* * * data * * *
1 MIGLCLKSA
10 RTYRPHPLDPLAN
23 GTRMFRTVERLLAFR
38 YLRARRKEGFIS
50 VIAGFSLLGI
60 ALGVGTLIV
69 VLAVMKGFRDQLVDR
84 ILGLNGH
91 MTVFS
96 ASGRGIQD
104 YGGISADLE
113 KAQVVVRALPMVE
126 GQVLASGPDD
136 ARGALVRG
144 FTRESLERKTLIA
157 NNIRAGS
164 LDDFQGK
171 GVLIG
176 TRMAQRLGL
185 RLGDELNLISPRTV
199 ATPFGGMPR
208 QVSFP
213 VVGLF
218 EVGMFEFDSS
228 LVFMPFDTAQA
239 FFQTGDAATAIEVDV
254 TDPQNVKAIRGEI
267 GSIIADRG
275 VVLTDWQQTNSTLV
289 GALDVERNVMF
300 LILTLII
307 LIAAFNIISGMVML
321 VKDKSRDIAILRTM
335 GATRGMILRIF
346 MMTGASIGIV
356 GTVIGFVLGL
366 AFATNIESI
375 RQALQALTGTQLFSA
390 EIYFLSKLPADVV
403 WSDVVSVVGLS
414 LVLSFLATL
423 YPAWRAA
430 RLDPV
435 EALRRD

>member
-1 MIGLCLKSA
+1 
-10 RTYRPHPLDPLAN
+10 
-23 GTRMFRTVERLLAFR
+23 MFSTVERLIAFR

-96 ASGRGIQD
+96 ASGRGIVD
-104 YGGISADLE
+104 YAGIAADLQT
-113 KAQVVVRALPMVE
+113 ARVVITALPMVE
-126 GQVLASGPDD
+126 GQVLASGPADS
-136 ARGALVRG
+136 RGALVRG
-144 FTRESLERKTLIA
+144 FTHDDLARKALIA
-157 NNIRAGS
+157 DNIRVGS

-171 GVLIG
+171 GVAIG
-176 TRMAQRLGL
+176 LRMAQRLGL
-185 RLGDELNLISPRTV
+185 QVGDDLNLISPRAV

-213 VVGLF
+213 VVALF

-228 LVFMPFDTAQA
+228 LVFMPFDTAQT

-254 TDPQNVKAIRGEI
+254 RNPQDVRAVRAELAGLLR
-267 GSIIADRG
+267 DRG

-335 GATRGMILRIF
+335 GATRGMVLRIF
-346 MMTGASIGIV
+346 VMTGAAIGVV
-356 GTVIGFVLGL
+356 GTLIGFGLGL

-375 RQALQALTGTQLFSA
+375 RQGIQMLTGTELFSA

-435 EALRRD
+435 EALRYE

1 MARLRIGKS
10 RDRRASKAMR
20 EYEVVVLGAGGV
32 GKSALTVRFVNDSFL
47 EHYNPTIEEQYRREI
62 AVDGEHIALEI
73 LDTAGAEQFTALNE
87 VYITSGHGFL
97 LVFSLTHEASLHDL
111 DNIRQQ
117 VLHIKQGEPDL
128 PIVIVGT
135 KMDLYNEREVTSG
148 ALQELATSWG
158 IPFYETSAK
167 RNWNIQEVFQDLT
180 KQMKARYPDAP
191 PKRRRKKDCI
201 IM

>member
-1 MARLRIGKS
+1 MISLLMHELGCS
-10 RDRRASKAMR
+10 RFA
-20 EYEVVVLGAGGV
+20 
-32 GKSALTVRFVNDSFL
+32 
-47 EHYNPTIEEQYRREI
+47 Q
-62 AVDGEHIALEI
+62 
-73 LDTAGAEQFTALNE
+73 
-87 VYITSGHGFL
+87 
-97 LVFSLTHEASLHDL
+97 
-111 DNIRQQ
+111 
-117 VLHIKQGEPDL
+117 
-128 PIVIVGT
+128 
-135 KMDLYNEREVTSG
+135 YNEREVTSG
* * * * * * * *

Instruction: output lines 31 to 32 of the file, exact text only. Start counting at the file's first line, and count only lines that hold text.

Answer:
300 LILTLII
307 LIAAFNIISGMVML